No earth-shattering pieces in this issue, but still several stories that engrossed me from beginning to end:
* Peter Hessler’s “Letter from Cairo,” which describes the many way that the Muslim Brotherhood has betrayed its promises and generated a lot of distrust and opposition among Egyptian citizens after the ouster of Mubarak;
* the ever-amusing Patricia Marx’s consumer report on Taskrabbit and similar apps that allow you to outsource mundane tasks;
* Rachel Aviv’s substantial and thought-provoking article, “The Science of Sex Abuse,” that focuses on laws that treat possession of child pornography as crimes equivalent to molesting children, keeping men in prison under civil commitment provisions who have never acted on their fantasies of sex with underage humans;
* John McPhee’s essay on structure, in “The Writing Life” — I’m not a big McPhee fan (who has time for a 90,000 word piece about sand?) but I was delighted to know that there are times when even he finds himself squirming on the floor in tears unable to get going with a writing task;
* “Semi-Charmed Life,” Nathan Heller’s essay about several books about contemporary twentysomethings, which ultimately I found annoying; and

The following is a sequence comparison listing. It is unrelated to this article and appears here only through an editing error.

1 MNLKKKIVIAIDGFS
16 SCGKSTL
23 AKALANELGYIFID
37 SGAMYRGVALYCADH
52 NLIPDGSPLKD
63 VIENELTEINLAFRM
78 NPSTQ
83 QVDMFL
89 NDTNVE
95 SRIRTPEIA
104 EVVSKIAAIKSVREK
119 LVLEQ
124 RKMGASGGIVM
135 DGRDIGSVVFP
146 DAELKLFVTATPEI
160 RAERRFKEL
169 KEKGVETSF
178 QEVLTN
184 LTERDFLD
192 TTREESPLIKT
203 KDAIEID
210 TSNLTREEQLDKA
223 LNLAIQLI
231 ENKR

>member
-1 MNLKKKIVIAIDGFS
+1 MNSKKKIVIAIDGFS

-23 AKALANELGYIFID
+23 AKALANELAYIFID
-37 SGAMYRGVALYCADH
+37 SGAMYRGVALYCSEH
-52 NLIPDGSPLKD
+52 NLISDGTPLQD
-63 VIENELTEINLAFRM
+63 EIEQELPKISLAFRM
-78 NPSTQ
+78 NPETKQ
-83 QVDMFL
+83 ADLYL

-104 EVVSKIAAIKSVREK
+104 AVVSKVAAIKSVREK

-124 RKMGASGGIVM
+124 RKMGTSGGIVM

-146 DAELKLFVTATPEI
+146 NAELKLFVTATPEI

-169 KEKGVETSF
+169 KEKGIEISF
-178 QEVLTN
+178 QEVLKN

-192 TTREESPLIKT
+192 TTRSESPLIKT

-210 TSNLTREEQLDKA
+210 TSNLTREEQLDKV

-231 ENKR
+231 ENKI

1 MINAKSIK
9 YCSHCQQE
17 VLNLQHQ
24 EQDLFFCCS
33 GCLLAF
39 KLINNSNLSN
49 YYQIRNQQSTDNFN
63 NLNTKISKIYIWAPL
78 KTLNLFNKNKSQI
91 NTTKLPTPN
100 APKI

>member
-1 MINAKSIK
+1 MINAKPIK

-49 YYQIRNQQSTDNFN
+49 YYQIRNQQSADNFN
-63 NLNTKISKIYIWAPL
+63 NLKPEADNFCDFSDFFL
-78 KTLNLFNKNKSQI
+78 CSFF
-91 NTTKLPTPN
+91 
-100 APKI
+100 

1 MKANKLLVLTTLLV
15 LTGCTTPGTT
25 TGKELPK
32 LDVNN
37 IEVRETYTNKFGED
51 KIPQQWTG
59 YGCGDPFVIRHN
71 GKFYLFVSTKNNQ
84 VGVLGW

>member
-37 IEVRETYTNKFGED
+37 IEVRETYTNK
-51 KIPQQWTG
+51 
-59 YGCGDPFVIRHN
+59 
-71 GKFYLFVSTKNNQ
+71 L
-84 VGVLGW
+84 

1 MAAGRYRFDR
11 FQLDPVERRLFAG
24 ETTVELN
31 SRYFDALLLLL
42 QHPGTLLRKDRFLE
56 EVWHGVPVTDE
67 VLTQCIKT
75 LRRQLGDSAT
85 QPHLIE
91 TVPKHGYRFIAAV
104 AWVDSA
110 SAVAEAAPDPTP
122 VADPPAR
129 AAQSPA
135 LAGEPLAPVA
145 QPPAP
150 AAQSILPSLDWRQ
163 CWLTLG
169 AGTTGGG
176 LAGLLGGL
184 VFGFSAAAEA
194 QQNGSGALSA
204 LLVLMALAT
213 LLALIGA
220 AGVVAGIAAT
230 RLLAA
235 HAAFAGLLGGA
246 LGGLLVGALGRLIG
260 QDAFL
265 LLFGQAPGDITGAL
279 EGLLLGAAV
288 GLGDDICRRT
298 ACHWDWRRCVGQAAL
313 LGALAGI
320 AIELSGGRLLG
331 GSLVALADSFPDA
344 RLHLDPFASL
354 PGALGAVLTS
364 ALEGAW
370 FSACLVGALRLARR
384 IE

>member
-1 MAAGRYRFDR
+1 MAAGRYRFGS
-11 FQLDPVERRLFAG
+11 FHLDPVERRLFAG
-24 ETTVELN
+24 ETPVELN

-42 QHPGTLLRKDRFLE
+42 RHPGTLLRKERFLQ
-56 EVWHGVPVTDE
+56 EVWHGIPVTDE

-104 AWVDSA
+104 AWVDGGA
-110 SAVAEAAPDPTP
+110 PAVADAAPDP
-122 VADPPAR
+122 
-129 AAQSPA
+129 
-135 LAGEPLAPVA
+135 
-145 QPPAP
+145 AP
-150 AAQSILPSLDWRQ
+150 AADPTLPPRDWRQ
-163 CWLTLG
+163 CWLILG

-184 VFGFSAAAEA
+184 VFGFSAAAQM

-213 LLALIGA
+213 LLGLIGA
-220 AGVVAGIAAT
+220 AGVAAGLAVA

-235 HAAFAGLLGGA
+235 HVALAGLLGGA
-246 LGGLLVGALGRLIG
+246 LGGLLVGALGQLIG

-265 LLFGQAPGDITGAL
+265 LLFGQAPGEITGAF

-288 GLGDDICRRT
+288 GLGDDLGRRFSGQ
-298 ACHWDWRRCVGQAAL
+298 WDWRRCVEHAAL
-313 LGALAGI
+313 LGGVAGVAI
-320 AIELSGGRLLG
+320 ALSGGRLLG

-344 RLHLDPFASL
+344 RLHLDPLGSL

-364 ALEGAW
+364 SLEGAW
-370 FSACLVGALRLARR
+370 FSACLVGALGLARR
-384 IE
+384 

* Joan Acocella’s essay about St. Francis of Assisi, triggered by two recent books about him. Acocella’s choices of subject frequently surprise me, and her plain, direct, commonsense style often cracks me up. “Francis was very ill,” she writes, for the last six years of his life. “He returned from Egypt not just with malaria but with trachoma, a searingly painful eye infection. Also, it is said, he vomited blood, which suggests a gastric ulcer. When he finally allowed himself to be examined, the doctor decided to cauterize Francis’s face from the jaw to the temple, to stop the discharge from his eyes. ..The treatment did no good, so it was decided to pierce his eardrums. That had no effect, either. This part of the story is very hard to read.”
I’ve recently subscribed to the New Yorker Out Loud podcast, which turns out to be a great way to hear what various New Yorker writers and editors sound like. Rachel Aviv, for instance, is this week’s guest. You can subscribe via the iTunes Store.